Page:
1970-71 - Minister for Mines authorises the substantial revocation of reserves 2263 and 2755 on the northern side of Bungonia Creek to allow for a southward expansion of Australian Portland Cement Manufacturers Ltd’s (APCM) quarries on two new leases. Mining has continued and proliferated since this time, encroaching into the gorge to the very edge of Bungonia Canyon."



* Prior to the arrival of Europeans the area had been inhabited by the Gundungurra Aboriginal people for tens of thousands of years. To the east, around Bungonia National Park, there is evidence of people from the Njunwal and Wandandian language groups moving through the area.

* An ex-convict, John Wilson, was the first European to pass through the Bungonia district when he led an expedition into the area in 1798. The plan, devised by Governor Hunter, was to explore the area and provide a very negative report. At the time convicts were escaping and heading south in the mistaken belief that China was only 150 miles away.

* In 1818 Hamilton Hume, Charles Throsby and James Meehan passed through. They were assessing the agricultural potential of the plains around Goulburn.

* In 1818 the South or Argyle Road, little more than a track, was passing close to the settlement on a route from Camden via Bong Bong, Moss Vale, Sutton Forest and Brisbane Meadow to Lake Bathurst and Braidwood.

* In 1819 Governor Lachlan Macquarie ordered the construction of a Great South Road from Picton to the Goulburn Plains. The road, which passed through Marulan and had a major diversion to Bungonia, was opened progressively between 1830 and 1843. (see map http://www.igoulburn.com/site/files/ul/data_text12/2448956.pdf)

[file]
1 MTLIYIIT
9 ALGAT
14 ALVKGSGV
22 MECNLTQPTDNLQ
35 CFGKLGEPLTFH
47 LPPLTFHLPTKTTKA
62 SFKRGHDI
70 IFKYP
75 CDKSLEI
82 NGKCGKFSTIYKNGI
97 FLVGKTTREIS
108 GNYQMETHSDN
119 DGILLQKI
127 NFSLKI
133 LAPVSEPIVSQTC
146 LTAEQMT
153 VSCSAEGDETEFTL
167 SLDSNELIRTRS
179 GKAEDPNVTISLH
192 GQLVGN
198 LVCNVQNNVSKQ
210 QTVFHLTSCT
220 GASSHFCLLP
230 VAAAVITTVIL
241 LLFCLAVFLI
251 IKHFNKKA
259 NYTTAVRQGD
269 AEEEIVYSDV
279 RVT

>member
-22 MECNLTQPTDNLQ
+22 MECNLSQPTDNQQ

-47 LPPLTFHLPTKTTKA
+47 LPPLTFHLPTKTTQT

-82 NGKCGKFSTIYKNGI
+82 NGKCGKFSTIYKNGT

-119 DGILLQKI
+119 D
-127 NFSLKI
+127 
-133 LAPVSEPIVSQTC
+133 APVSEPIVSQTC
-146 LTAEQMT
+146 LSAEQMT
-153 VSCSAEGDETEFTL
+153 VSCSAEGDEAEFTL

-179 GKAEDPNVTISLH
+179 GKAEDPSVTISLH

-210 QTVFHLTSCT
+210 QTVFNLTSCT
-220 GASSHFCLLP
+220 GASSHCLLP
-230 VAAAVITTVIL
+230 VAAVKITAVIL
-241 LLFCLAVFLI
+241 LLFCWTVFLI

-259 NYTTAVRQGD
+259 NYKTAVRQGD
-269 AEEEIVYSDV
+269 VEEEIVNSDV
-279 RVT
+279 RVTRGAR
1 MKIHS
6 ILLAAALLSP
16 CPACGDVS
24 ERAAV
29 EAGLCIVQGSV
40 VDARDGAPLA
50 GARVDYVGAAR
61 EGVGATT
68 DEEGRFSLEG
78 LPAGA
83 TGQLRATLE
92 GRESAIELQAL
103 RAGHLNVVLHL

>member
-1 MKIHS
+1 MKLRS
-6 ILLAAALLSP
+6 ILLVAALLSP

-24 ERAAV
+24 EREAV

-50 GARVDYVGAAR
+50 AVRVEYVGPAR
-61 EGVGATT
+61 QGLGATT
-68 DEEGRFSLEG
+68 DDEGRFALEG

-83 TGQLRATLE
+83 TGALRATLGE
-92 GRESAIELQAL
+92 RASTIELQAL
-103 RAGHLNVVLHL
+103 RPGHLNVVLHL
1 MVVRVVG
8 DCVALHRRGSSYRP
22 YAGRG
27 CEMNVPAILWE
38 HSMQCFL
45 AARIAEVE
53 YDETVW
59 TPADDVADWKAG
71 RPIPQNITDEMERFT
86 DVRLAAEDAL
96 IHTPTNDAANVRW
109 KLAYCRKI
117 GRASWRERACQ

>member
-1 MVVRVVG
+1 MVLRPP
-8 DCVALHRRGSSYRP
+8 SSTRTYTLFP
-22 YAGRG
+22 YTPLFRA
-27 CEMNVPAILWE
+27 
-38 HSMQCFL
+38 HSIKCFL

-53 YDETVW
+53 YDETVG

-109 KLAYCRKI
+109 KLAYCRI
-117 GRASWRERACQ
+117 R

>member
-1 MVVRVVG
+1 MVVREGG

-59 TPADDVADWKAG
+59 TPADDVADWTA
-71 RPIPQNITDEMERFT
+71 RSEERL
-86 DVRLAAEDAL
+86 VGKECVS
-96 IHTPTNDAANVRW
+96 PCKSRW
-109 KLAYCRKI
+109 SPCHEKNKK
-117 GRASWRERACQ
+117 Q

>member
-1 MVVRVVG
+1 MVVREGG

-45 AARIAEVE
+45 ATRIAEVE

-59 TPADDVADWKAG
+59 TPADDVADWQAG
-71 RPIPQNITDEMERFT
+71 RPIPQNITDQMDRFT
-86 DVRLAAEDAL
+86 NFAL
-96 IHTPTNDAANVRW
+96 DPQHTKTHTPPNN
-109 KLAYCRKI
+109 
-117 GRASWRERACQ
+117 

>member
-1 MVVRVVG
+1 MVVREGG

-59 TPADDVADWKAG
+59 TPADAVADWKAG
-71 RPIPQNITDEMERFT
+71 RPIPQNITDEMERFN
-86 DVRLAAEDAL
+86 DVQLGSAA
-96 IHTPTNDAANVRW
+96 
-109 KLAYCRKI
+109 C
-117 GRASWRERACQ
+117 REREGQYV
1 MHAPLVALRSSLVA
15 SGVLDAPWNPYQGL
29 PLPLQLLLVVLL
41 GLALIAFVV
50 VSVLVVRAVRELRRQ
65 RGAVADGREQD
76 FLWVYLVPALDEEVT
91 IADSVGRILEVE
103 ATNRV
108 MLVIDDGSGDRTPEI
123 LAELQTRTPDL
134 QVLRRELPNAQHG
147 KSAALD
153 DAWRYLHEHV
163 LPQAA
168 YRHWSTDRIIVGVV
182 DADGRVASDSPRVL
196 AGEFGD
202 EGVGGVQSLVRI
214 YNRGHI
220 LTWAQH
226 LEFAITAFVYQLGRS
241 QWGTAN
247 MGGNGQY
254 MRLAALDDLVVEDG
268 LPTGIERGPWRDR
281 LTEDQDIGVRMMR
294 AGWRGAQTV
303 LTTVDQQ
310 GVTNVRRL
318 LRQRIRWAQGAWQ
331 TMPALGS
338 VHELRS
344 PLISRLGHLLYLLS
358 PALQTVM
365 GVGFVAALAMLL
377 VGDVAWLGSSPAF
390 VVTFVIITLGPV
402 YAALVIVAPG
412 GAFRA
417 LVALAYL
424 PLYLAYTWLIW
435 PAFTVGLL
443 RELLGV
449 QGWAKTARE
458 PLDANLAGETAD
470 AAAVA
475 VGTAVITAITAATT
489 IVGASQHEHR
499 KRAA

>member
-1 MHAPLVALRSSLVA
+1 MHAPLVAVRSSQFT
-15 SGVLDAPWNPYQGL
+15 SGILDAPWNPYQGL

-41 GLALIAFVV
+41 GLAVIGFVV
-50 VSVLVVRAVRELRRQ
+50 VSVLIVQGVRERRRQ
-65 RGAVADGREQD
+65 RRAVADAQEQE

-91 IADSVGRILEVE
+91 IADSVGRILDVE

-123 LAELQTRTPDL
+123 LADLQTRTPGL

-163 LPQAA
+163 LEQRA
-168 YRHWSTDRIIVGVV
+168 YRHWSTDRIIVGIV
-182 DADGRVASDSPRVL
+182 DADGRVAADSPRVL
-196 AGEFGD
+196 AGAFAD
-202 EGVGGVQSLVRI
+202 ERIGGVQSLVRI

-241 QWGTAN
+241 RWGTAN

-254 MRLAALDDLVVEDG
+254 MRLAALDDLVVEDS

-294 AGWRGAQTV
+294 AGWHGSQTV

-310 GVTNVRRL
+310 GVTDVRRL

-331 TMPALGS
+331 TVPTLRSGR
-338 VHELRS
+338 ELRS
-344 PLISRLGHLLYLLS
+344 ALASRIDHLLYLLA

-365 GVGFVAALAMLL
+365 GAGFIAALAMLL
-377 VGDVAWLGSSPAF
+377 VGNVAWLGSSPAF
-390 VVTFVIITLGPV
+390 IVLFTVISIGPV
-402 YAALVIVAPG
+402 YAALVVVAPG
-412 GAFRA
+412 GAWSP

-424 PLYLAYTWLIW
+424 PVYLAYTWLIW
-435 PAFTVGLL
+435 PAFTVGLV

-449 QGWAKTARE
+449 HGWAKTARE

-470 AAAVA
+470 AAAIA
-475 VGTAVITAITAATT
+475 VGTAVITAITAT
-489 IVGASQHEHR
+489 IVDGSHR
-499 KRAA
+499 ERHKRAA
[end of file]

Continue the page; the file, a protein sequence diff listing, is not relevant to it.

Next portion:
* In 1824 the botanist and explorer, Alan Cunningham, recorded the discovery of a cave in what is now the Bungonia State Recreation Area.

* By 1832 a town was starting to form. It was initially called Inverary which was the name of the Post Office. The area was mostly settled by convicts and ticket of leave men who worked on the large properties in the area.

* In 1836 Inverary was renamed Bungonia. By this time the Great South Road was traversing country from Marulan to Goulburn. The result was that Bungonia stopped growing.

* A stonemason named Patrick Kelly was responsible for the construction of a number of significant buildings in the 1839s and 1840s - St Michael's Catholic Church (1847), Hotel Victoria (1837), Old Parsonage (1841).